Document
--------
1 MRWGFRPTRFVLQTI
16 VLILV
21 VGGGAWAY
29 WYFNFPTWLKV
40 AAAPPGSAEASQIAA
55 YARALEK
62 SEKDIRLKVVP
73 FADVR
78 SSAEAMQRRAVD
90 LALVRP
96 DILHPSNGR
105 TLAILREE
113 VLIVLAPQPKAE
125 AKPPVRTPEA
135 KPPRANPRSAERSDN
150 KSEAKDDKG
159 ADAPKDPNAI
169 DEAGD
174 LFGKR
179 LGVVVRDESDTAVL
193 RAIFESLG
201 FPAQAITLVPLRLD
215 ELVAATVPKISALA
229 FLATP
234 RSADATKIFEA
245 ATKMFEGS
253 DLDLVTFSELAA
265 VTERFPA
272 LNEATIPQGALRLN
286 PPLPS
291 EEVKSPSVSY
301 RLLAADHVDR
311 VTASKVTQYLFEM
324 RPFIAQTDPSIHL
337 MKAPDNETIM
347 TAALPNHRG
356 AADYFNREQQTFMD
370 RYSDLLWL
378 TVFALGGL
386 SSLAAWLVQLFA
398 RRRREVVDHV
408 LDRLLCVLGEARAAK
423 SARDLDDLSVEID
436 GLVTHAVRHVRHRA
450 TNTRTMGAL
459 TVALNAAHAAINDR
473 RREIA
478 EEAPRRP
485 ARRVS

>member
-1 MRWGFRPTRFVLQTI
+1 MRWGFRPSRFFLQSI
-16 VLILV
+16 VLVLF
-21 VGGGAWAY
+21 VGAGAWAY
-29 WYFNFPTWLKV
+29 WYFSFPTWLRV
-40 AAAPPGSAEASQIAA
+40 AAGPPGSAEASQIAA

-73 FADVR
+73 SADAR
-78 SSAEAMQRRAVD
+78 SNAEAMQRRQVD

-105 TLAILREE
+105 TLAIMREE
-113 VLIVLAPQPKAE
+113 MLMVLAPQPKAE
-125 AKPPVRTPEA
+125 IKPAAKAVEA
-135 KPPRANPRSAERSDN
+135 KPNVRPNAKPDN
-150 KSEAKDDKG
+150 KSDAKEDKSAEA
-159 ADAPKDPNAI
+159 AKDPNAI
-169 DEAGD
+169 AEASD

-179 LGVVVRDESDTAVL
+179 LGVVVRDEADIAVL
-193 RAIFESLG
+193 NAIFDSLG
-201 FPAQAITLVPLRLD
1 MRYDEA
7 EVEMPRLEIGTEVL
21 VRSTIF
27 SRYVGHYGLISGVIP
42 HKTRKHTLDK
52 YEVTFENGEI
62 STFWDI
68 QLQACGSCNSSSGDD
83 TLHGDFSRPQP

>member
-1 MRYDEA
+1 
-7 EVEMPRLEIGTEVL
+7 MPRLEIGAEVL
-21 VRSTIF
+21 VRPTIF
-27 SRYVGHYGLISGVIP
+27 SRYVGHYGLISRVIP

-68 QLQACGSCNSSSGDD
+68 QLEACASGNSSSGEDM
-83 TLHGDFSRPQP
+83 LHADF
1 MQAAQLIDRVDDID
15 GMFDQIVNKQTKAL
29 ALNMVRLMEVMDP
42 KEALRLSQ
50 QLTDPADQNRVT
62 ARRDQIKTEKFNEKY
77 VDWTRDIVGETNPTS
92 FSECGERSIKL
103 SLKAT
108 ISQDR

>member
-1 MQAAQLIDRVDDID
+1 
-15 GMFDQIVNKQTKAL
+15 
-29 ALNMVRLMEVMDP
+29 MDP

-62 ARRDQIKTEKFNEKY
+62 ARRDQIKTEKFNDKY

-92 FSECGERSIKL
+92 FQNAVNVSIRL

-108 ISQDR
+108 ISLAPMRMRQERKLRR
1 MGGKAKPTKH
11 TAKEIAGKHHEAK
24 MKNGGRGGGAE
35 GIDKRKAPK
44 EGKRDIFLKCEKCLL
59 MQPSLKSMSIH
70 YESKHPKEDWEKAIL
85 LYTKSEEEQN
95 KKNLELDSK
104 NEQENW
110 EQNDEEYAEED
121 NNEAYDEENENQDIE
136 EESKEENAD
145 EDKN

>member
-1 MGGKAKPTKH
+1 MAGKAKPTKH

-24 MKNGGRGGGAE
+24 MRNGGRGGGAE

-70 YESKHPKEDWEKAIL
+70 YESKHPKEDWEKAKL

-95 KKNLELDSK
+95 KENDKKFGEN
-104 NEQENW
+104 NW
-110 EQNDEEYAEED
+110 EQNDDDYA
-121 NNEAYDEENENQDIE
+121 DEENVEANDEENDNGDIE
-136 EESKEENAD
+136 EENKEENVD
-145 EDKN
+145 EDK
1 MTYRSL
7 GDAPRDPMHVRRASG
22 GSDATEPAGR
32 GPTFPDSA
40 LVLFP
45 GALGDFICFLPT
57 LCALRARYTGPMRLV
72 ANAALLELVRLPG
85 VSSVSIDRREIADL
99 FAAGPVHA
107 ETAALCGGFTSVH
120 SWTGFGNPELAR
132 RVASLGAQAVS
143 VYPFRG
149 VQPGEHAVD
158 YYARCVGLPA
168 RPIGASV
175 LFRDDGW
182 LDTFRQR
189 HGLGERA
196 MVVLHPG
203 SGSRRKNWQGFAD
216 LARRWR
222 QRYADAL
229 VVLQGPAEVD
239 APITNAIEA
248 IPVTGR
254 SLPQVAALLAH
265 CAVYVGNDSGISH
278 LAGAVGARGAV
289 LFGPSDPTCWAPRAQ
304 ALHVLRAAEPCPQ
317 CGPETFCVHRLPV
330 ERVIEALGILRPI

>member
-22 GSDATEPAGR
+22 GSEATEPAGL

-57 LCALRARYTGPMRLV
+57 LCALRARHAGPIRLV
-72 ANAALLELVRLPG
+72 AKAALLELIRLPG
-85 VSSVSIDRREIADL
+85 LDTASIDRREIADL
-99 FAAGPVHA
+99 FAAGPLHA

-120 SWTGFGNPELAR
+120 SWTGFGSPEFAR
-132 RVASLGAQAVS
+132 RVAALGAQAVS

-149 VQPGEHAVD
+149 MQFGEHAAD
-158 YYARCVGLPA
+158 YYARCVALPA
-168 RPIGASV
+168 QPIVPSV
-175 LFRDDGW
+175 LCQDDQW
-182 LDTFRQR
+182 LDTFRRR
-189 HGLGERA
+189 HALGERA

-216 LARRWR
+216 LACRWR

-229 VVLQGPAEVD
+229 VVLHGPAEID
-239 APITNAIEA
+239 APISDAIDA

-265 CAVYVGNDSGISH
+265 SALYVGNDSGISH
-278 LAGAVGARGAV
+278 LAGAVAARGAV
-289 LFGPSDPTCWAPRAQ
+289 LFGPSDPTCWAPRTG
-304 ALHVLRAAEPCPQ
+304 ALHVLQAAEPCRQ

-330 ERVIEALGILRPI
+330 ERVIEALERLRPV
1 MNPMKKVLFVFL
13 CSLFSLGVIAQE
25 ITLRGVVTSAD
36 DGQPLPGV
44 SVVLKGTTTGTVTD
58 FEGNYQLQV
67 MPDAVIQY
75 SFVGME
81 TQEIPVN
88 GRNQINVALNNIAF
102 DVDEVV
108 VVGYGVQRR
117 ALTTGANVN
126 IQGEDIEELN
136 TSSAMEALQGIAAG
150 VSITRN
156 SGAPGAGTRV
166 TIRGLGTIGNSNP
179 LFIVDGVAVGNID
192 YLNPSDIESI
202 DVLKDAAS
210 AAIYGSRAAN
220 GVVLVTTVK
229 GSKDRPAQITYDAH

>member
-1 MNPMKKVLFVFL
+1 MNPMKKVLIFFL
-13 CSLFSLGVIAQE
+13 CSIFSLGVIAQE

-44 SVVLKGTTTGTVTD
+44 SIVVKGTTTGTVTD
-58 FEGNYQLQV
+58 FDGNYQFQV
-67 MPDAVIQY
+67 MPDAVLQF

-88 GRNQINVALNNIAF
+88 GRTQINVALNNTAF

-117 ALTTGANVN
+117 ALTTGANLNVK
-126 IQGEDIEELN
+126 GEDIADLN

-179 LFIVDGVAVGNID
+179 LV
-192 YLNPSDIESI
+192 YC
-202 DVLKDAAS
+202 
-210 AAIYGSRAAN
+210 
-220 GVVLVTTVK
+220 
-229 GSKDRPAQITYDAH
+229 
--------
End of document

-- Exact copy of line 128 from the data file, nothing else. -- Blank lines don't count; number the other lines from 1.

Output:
+108 ISLAPMRMRQERKLRR